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Ultra-Orthodox Jewish men clash with police, block major highway over calls for military enlistment

Ultra orthodox Jews block a road during a protest against the drafting of Ultra orthodox jews to the Israeli army, on road number 4, outside the city of Bnei Brak, March 3, 2024. Photo by Itai Ron/Flash90

Ultra-Orthodox Jewish men protested by the hundreds on Sunday, blocking a major north-south highway near the religious town of Bnei Brak for several hours. The men were from the Israeli Haredi political organization Peleg Yerushalmi, also known as the Jerusalem Faction, and were demonstrating against potential enlistment to serve in the Israel Defense Forces.

Some protesters held signs that read: “We tell the High Court – we’ll go to jail over the army” and, “We will die and not enlist.” Police removed the protesters from the road with force to allow traffic to pass through. 

The extremist Jerusalem Faction, with its roughly 60,000 members, is opposed to Zionism and any cooperation with the State of Israel. The group regularly protests the military draft of yeshiva (religious school) students, who were instructed by their leadership to not report to the IDF recruitment bureau.

Yeshiva students have historically been exempt from Israeli military service and according to current Israeli law, they are eligible to receive stipends for studying in yeshivas (religious schools).

However, in 2017, the High Court ruled that blanket military service exemptions for yeshiva students are both discriminatory and unconstitutional.

In addition, the law that currently makes it possible for yeshiva students to be exempted from military service expired last June and a temporary decree that extended the exemption is set to expire at the end of March.

On Wednesday, Defense Minister Yoav Gallant said that he would not support a new law intended to end the exemptions for drafting ultra-Orthodox men into the IDF unless it has the full support of every part of the government coalition.

“Without the agreement of all parts of the coalition, the security system under my leadership will not submit this law,” Gallant said during a press briefing.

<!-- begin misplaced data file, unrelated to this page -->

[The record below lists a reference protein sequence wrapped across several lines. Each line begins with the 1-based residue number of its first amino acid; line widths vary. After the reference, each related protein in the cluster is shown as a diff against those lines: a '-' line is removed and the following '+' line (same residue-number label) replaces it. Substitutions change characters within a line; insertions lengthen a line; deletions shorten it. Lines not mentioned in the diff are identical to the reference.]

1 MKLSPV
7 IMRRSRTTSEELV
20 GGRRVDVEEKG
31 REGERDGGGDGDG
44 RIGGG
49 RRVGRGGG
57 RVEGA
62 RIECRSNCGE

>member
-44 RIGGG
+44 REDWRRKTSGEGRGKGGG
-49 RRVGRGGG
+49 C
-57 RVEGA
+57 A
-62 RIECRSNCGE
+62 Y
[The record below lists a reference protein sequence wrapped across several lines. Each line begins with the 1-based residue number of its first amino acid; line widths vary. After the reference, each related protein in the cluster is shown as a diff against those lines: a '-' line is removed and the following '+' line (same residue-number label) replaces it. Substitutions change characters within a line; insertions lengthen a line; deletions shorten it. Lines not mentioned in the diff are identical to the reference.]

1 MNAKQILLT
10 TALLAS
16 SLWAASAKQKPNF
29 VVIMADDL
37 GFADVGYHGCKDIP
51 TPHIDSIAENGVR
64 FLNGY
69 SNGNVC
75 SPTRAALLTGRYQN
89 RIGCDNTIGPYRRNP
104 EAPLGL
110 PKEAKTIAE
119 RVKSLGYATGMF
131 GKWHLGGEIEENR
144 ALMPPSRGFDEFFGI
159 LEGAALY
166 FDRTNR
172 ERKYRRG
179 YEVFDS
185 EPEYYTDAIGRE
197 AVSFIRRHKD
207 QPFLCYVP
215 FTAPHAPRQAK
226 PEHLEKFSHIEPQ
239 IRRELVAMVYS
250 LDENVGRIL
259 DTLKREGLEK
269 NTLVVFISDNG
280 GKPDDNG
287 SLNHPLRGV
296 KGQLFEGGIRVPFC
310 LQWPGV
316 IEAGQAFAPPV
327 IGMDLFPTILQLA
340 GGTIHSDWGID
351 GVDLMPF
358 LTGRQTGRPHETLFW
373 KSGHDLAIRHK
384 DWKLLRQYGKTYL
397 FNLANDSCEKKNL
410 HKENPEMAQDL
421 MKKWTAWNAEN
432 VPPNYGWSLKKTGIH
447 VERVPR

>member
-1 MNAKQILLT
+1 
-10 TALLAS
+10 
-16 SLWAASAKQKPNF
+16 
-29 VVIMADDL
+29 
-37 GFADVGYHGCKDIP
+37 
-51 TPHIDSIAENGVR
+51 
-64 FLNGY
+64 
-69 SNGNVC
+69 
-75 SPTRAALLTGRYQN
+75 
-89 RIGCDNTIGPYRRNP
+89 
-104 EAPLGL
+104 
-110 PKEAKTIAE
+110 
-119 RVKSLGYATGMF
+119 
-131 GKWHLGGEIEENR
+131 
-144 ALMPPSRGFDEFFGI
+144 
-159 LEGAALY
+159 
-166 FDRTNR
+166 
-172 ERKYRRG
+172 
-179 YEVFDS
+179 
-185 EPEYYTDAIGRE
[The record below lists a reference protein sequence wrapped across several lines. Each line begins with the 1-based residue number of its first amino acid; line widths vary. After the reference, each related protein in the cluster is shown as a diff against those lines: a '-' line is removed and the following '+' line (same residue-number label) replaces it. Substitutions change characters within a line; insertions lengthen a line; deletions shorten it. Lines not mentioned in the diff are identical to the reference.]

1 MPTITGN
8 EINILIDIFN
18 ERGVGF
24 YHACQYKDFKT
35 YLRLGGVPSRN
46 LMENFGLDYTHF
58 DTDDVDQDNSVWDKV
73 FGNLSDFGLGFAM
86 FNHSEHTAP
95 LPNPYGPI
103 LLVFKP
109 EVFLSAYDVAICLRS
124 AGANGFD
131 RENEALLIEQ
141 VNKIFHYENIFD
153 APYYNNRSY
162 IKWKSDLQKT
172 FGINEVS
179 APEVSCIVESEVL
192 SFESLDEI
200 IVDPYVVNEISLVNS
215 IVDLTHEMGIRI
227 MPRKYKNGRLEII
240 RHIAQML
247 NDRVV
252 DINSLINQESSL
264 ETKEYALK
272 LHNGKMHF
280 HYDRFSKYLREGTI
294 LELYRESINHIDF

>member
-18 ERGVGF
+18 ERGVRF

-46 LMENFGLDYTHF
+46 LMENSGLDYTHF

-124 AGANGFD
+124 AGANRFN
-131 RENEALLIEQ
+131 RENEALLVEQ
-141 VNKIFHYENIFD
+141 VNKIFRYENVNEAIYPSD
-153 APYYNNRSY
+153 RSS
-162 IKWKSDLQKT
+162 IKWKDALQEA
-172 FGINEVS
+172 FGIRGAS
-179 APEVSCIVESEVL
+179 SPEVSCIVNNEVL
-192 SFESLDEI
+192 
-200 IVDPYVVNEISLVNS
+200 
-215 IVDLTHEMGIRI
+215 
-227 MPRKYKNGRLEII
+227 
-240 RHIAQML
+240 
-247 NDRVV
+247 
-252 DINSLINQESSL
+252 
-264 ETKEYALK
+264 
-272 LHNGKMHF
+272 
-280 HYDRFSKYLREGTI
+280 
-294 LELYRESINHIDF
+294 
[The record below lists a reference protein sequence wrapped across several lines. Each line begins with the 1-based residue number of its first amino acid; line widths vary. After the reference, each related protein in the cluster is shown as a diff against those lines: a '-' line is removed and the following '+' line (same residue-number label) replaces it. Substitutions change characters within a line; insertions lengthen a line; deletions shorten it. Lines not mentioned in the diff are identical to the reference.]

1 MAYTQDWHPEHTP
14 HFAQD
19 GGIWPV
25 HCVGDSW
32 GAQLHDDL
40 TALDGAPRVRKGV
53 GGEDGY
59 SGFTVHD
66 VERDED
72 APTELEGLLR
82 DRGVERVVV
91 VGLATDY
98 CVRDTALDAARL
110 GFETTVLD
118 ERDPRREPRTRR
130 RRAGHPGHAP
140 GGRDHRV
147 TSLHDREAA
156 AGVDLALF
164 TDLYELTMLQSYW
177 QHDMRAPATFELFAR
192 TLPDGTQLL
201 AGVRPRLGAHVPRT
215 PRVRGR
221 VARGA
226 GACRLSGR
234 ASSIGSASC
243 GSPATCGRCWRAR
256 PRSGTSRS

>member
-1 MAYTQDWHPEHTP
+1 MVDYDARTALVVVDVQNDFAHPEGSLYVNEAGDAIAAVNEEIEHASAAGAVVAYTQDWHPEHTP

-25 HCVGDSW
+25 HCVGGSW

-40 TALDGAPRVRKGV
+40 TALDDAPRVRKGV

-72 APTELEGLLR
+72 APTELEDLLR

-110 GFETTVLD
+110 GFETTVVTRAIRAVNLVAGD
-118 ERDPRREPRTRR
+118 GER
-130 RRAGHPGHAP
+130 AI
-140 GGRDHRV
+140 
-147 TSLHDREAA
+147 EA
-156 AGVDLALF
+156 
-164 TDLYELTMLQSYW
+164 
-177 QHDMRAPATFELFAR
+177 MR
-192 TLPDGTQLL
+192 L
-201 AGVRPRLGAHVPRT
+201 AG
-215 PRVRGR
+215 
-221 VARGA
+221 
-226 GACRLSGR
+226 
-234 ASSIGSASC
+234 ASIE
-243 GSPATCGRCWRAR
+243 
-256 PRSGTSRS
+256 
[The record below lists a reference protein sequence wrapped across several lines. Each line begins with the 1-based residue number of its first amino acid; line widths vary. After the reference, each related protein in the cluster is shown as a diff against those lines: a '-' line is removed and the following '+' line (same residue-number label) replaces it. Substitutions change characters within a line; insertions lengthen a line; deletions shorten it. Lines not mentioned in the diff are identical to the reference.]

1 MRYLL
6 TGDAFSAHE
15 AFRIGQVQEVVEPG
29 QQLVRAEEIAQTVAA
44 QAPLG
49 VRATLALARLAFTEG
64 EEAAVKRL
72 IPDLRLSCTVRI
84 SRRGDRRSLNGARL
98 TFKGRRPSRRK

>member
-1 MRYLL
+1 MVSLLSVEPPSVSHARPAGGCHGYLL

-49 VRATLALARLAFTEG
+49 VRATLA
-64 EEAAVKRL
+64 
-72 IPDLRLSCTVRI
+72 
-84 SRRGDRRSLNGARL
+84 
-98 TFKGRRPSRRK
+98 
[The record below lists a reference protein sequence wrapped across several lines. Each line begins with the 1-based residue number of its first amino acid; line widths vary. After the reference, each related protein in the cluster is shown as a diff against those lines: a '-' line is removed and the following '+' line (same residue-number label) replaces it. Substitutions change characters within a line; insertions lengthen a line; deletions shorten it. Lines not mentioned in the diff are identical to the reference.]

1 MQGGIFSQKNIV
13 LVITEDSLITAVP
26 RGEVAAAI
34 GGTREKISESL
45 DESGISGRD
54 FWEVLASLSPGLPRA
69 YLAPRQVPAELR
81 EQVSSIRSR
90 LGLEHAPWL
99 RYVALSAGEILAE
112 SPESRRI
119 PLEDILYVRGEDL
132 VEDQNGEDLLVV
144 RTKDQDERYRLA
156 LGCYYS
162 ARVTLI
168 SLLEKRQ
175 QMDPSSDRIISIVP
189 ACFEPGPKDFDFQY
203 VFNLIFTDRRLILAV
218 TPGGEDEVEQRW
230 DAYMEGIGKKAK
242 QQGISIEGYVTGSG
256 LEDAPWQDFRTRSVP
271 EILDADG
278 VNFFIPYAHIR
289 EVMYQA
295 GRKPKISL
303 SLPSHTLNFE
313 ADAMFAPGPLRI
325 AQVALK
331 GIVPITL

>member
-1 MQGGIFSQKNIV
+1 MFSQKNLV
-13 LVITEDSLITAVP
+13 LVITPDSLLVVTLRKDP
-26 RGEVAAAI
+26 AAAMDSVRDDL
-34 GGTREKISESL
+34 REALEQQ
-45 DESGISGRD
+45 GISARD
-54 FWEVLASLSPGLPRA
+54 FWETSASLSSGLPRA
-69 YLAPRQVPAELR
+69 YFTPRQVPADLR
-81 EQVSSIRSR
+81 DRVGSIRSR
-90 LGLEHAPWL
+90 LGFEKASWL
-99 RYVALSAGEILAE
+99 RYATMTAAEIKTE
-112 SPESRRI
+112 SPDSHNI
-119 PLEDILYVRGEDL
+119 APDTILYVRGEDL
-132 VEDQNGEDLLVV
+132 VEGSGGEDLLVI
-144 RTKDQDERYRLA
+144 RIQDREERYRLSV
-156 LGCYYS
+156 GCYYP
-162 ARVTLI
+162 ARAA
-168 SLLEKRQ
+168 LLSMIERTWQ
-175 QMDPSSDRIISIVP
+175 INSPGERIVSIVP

Last week, Attorney General Gali Baharav-Miara told Israel's High Court that as soon as the draft law expires, ultra-Orthodox men will need to be drafted and the stipends will no longer be paid.

The ultra-Orthodox parties currently serving in the government have indicated they will not agree to that.  

“We won’t agree to anything in regards to drafting yeshiva students,” said Rabbi Meir Tzvi Bergman last week. Bergman is an influential member of the United Torah Judaism (UTJ) political party, which is part of the coalition. “Nobody can force us to abandon the Torah,” he added.

Another source from the ultra-Orthodox UTJ told the Times of Israel: “If Prime Minister Benjamin Netanyahu wants to remain prime minister by summertime, he must get a conscription law approved in the Knesset.”

The debate over exemptions for yeshiva students has intensified due to the enormous strain the conflict in Gaza has placed on both the IDF and Israeli society. Demands for the enlistment of ultra-Orthodox men have particularly surged in recent weeks after the IDF announced it planned to increase the mandatory service duration for military recruits and to delay retirement for some reservists while increasing the number of days that they are obligated to serve annually.

Several members of the Knesset, including lawmakers within the coalition, reacted to the IDF's plans with demands for the ultra-Orthodox to enlist in order to deal with the shortages in manpower.

The All Israel News Staff is a team of journalists in Israel.

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